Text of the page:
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In mathematics, complex projective space, P(Cn+1), Pn(C) or CPn, in fact preferably


is the projective space of (complex) lines in Cn+1. The case n = 1 gives the Riemann sphere (also called the complex projective line), and the case n = 2 the complex projective plane. The infinite direct union (direct limit), denoted \mathbb{CP}^{\infty}, is of particular importance as a universal object, see K(Z,2).



CPn is a complex manifold of complex dimension n, so it has real dimension 2n. It is a special case of a Grassmannian, and is a homogeneous space for various Lie groups. It is a Kähler manifold carrying the Fubini-Study metric, which is essentially determined by symmetry properties. It also plays a central role in algebraic geometry; by Chow's theorem, any compact complex submanifold of CPn is the zero locus of a finite number of polynomials, and is thus a projective algebraic variety.


Complex projective space is a complex manifold that may be described by n + 1 complex coordinates as

(z_1,z_2,\ldots,z_{n+1}) \in \mathbb{C}^{n+1}, \qquad (z_1,z_2,\ldots,z_{n+1})\neq (0,0,\ldots,0)

where the tuples differing by an overall rescaling are identified:

(z_1,z_2,\ldots,z_{n+1}) \equiv (\lambda z_1,\lambda z_2, \ldots,\lambda z_{n+1}); \quad \lambda\in \mathbb{C},\qquad \lambda \neq 0.

That is, these are homogeneous coordinates in the traditional sense of projective geometry.

One may also regard CPn as a quotient of the unit 2n + 1 sphere in Cn+1 under the action of U(1):

CPn = S2n+1/U(1).

This is because every line in Cn+1 intersects the unit sphere in a circle. By first projecting to the unit sphere and then identifying under the natural action of U(1) one obtains CPn. For n = 1 this construction yields the classical Hopf bundle.



Point-set topology

Projective space is compact and connected, being a quotient of a compact, connected space.

Homotopy groups

From the fiber bundle

S^1 \to S^{2n+1} \to \mathbf{CP}^n

or more suggestively

U(1) \to S^{2n+1} \to \mathbf{CP}^n

\mathbf{CP}^n is simply connected, has \pi_2(\mathbf{CP}^n) = \mathbf{Z}, and higher homotopy agrees with that of S2n + 1


In general, the algebraic topology of CPn is based on the rank of the homology groups being zero in odd dimensions; also H2i(CPn, Z) is infinite cyclic for i = 0 to n. Therefore the Betti numbers run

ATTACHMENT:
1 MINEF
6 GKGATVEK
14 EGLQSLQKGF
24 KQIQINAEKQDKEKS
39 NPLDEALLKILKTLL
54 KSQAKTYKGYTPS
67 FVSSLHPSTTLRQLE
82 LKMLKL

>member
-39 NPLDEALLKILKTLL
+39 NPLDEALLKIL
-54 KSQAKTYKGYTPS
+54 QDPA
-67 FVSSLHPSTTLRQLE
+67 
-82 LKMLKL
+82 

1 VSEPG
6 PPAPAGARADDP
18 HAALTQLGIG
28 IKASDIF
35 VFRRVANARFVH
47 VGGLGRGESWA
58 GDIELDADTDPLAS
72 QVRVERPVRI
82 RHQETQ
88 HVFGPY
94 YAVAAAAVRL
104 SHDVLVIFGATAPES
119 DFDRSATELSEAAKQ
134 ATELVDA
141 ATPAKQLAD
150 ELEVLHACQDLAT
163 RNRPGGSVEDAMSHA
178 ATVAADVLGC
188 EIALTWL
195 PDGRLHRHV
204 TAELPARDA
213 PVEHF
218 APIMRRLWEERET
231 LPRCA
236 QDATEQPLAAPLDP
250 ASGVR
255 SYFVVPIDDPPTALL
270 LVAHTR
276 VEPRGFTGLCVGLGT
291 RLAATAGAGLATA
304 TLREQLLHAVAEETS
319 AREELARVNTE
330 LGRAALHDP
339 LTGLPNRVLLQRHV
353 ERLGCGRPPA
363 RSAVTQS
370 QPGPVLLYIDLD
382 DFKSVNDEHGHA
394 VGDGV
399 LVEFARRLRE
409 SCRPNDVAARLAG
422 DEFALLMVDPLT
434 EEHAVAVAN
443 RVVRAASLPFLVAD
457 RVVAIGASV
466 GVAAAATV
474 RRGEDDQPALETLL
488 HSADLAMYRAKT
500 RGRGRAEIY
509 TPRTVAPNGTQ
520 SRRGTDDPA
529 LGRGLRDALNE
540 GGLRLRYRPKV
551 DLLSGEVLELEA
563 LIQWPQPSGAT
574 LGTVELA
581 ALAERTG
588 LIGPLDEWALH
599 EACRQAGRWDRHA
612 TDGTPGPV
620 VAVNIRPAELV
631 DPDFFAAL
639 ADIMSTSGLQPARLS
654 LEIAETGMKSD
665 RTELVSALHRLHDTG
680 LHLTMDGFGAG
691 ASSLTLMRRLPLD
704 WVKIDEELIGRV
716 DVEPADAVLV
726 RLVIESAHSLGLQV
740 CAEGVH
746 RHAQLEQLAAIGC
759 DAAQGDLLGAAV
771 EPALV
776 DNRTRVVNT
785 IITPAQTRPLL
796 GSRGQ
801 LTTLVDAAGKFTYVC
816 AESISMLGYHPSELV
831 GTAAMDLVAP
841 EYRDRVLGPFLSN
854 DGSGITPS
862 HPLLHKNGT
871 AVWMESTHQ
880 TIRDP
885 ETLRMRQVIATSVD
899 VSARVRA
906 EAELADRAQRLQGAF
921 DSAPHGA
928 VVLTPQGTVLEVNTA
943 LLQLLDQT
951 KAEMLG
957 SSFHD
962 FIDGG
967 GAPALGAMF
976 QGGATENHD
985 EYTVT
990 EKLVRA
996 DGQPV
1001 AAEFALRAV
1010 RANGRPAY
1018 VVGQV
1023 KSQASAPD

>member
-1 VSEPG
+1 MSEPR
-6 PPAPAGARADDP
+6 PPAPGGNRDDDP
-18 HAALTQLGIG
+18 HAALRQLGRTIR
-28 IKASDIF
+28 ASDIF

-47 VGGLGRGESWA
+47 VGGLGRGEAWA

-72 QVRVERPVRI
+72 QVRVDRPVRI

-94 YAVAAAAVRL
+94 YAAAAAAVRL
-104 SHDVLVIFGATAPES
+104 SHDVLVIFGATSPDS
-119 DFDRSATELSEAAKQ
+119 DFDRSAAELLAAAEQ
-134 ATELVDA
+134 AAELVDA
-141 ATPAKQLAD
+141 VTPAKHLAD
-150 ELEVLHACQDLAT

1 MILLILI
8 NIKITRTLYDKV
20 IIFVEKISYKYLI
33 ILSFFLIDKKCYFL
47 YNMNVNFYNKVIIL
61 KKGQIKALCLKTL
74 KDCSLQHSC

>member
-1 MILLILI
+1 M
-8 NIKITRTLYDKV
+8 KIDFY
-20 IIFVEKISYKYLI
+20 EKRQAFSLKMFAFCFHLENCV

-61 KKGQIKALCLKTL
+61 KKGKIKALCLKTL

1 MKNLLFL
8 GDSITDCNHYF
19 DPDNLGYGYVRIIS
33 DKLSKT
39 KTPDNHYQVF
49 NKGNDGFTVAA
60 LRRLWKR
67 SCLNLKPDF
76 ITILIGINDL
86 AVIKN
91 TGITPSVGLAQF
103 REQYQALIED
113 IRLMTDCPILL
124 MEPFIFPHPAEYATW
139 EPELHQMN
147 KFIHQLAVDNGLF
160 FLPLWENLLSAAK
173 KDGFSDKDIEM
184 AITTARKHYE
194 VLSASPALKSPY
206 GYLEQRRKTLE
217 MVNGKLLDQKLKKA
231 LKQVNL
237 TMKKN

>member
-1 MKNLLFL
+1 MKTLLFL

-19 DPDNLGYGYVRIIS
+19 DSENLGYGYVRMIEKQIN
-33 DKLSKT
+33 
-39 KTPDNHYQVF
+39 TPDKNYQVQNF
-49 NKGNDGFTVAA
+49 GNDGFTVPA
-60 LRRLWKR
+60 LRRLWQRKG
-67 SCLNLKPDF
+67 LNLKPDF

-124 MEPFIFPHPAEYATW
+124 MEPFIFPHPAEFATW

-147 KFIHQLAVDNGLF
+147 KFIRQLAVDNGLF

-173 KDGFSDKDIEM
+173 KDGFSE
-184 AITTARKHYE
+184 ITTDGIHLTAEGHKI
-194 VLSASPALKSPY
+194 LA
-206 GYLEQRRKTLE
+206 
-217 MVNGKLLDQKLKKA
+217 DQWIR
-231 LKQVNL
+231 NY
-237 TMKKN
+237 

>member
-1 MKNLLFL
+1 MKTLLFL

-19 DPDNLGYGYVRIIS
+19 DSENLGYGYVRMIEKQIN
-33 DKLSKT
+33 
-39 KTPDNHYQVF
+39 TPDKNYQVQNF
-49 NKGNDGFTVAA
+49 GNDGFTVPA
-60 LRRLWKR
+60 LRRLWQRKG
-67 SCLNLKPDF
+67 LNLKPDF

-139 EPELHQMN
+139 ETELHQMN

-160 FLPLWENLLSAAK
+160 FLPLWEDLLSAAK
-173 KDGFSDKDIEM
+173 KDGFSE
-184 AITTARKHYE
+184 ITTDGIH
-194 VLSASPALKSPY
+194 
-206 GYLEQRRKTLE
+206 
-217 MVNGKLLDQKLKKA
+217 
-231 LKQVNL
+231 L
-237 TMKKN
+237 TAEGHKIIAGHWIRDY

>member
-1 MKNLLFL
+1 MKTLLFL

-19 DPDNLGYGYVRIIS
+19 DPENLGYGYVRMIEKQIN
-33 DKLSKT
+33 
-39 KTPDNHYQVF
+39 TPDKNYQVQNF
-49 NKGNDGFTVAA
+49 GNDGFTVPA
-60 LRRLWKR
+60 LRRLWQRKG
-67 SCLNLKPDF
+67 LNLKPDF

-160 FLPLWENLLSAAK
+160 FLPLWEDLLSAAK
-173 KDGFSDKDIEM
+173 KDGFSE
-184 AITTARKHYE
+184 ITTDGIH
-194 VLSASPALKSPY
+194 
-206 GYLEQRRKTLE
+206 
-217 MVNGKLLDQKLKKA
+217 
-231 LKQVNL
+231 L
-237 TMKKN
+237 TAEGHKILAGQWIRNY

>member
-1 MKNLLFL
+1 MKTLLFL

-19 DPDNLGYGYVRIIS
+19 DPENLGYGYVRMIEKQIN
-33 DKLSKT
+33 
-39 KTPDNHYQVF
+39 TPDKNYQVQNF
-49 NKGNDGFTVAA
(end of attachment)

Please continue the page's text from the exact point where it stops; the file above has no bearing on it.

1, 0, 1, 0, ..., 0, 1, 0, 0, 0, ...

That is, 0 in odd dimensions, 1 in even dimensions up to 2n. The Euler characteristic of CPn is therefore n + 1. By Poincaré duality the same is true for the ranks of the cohomology groups. In the case of cohomology, one can go further, and identify the graded ring structure, for cup product; the generator of H2(CPn, Z) is the class associated to a hyperplane, and this is a ring generator, so that the ring is isomorphic with


with T a degree two generator. This implies also that the Hodge number hi,i = 1, and all the others are zero.


It follows from induction and Bott periodicity that

K_\mathbf{C}^*(\mathbf{CP}^n) = K_\mathbf{C}^0(\mathbf{CP}^n) = \mathbf{Z}[H]/(H-1)^{n+1}.

The tangent bundle satisfies

T\mathbf{CP}^n \oplus \vartheta^1 = H^{\oplus n+1},

where \vartheta^1 denotes the trivial line bundle. From this, the Chern classes and characteristic numbers can be calculated.

Classifying space

There is a space CP which, in a sense, is the limit of CPn as n → ∞. It is BU(1), the classifying space of U(1), in the sense of homotopy theory, and so classifies complex line bundles; equivalently it accounts for the first Chern class. CP is also the same as the infinite-dimensional projective unitary group; see that article for additional properties and discussion.


The natural metric on \mathbf{CP}^n is the Fubini-Study metric, and its isometry group is the projective unitary group PU(n + 1), where the stabilizer of a point is

\mbox{P}(1\times \mbox{U}(n)) \cong \mbox{PU}(n).

It is a Hermitian symmetric space, represented as a coset space

U(n+1)/(U(1) \times U(n)) \cong SU(n+1)/S(U(1) \times U(n)).

It has sectional curvature ranging from 1/4 to 1, and is the roundest manifold that isn't a sphere (or covered by a sphere): by the 1/4-pinched sphere theorem, any complete, simply connected Riemannian manifold with curvature strictly between 1/4 and 1 is homeomorphic to the sphere. Complex projective space shows that 1/4 is sharp.

See also


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